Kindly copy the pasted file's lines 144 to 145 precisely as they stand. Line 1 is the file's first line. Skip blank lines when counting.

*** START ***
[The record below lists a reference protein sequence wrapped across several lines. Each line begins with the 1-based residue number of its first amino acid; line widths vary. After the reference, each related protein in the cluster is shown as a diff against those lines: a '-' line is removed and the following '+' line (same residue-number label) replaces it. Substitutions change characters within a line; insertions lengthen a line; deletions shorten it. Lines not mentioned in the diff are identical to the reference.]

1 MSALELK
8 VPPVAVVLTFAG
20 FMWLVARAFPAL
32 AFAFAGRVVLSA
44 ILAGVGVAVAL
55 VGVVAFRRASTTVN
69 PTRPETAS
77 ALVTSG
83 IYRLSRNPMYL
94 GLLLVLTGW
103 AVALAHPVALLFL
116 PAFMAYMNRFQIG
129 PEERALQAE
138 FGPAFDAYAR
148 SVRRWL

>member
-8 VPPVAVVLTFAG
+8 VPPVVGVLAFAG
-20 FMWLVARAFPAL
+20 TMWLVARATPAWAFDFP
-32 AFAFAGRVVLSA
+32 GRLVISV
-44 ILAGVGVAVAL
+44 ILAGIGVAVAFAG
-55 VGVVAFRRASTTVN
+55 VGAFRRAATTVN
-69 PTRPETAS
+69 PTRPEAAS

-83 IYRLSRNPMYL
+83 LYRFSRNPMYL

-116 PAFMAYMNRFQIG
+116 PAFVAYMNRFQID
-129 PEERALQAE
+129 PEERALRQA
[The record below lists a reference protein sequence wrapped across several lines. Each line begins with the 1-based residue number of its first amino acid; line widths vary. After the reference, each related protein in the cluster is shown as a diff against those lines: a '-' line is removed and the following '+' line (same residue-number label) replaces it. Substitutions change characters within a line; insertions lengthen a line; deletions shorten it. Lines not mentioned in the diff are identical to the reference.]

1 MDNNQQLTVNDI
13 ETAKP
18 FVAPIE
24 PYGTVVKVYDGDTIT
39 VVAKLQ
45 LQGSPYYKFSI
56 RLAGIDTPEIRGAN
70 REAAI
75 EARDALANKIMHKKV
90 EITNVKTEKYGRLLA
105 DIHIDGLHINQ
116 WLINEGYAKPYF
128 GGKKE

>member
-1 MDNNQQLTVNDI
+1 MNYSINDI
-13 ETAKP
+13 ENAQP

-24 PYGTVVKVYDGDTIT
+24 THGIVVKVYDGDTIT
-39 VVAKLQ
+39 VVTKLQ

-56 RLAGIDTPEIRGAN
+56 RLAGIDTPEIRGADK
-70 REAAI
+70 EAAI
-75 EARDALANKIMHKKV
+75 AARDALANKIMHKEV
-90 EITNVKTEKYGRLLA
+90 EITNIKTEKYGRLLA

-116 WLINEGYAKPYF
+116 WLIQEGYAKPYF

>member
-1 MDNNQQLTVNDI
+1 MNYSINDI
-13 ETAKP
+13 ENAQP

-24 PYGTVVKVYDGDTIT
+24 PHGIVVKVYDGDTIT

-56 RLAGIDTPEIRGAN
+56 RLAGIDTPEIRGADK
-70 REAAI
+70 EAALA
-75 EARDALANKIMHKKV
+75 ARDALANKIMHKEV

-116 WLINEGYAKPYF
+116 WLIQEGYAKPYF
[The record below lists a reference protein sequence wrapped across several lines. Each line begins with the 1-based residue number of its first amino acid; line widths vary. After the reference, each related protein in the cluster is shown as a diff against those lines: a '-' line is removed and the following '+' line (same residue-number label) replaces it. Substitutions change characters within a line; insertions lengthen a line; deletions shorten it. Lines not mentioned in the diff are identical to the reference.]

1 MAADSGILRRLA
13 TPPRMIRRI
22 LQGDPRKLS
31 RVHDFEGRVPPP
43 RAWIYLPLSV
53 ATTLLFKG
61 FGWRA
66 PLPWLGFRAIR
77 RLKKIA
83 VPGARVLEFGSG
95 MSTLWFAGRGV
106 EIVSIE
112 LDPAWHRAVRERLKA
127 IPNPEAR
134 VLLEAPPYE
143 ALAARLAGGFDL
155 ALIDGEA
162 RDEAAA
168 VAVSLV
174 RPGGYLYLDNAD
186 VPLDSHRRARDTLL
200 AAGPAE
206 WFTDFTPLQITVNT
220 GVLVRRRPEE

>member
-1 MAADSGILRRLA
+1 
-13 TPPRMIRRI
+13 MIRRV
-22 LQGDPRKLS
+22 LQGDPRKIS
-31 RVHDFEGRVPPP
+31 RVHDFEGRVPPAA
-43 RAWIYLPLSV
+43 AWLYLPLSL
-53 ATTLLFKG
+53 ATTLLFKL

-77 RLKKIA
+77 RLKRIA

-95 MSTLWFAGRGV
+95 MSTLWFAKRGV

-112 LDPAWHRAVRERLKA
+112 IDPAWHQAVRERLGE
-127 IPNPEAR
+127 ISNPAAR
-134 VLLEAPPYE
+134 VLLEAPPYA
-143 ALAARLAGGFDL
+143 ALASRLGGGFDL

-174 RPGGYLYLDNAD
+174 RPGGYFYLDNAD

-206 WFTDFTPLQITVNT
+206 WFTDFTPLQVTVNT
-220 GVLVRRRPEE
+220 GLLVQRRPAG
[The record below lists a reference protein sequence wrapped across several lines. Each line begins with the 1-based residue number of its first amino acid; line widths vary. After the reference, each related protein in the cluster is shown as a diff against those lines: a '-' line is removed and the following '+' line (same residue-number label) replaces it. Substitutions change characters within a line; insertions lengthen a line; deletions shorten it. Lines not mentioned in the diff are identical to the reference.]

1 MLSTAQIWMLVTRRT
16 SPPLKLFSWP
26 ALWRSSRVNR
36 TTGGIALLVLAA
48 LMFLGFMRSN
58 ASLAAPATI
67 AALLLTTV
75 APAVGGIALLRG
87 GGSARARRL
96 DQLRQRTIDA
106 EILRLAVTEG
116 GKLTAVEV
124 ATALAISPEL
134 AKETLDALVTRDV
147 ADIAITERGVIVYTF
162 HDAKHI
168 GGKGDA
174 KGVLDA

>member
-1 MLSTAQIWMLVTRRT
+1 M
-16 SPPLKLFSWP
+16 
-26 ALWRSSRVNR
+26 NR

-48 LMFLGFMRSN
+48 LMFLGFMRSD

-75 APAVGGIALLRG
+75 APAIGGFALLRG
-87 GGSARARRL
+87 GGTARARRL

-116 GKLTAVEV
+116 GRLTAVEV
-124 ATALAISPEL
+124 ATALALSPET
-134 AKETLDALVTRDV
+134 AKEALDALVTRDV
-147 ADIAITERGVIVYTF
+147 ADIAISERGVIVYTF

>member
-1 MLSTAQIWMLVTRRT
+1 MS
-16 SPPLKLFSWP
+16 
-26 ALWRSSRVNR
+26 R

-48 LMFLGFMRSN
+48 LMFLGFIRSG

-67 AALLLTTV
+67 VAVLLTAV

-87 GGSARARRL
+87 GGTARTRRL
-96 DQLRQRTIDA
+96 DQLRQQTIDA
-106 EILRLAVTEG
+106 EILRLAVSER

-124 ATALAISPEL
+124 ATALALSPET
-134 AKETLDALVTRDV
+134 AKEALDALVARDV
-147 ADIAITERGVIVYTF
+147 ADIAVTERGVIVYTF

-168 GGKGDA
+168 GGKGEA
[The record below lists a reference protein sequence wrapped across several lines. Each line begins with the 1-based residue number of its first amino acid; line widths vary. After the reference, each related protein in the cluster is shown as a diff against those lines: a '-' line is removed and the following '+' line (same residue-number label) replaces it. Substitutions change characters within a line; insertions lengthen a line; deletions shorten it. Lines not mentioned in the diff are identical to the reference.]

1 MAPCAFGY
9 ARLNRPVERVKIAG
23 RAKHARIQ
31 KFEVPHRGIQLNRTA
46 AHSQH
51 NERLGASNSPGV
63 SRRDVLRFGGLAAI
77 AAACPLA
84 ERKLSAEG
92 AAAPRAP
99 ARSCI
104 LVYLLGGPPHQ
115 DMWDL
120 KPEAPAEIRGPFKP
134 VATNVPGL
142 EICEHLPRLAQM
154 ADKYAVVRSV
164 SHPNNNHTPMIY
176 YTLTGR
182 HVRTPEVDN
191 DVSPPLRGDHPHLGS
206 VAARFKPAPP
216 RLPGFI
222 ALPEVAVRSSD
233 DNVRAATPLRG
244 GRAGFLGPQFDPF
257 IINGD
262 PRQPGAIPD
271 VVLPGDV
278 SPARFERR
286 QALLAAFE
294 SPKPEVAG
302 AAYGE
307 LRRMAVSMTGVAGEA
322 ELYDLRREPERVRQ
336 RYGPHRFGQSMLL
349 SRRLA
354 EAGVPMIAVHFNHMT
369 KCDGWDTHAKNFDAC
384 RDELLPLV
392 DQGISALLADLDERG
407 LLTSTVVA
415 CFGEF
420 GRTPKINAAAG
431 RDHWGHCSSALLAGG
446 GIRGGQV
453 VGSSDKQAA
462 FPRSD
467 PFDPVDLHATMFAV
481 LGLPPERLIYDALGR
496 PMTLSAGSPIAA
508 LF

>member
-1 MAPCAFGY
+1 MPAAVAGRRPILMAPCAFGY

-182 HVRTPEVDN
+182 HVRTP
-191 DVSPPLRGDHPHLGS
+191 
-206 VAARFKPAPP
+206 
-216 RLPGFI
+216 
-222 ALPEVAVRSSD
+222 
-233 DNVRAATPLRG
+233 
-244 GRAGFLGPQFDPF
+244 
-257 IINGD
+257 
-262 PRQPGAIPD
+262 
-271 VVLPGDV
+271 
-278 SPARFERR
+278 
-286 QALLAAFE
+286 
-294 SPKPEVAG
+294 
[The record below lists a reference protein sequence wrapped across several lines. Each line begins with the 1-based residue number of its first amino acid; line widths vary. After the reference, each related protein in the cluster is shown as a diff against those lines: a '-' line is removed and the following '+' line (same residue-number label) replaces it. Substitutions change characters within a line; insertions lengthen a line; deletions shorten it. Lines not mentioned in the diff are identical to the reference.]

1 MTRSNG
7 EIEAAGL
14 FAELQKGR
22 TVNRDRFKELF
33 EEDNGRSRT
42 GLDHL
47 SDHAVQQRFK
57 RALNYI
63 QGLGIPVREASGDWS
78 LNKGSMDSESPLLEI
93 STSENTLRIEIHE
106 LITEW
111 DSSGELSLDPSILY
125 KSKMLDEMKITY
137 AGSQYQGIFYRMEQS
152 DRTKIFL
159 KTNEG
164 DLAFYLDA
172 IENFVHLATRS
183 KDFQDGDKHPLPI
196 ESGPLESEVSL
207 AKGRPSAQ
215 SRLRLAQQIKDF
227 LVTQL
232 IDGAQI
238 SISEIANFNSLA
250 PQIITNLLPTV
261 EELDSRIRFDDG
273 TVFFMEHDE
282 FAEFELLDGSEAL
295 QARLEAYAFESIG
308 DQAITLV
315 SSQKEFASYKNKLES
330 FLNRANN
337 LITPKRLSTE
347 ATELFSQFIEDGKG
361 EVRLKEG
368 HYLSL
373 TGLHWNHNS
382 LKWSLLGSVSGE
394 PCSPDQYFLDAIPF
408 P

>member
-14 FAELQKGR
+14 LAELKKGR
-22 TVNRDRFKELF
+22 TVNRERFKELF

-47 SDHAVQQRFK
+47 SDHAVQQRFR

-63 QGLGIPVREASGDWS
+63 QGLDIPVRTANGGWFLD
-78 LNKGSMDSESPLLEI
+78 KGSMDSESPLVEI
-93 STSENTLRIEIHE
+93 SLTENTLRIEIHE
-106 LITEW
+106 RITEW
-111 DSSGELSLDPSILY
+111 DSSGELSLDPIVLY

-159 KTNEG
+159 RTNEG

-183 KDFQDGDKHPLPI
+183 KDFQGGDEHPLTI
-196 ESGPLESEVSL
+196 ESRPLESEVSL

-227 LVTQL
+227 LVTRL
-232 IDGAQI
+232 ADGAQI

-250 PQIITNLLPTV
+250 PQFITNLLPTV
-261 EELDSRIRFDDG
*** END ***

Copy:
36 TTGGIALLVLAA
48 LMFLGFMRSN